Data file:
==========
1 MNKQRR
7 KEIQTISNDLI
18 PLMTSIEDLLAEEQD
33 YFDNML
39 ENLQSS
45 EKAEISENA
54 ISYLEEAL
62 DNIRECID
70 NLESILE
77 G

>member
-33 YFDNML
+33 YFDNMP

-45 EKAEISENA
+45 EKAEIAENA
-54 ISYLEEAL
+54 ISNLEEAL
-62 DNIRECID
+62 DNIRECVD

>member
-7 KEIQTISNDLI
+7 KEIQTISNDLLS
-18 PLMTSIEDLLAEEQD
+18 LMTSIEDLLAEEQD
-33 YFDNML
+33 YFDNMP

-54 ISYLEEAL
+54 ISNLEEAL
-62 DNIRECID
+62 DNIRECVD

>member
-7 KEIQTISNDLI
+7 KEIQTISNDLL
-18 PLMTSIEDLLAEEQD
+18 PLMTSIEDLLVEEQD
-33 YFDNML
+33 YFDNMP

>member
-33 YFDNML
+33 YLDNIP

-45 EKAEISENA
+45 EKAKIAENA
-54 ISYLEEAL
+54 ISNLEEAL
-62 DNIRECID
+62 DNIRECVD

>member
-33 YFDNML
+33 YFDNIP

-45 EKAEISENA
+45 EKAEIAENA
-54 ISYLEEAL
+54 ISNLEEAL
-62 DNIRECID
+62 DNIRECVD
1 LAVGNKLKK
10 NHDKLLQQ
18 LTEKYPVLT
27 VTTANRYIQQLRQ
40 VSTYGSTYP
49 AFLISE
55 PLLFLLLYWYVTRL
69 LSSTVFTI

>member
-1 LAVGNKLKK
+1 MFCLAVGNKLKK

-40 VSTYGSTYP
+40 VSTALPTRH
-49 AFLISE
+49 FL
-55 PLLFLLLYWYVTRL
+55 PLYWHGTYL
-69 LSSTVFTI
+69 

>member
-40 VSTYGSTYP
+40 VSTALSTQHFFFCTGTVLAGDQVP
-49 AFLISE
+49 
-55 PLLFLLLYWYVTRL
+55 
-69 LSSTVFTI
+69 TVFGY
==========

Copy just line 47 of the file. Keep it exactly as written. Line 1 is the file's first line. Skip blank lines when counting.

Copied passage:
>member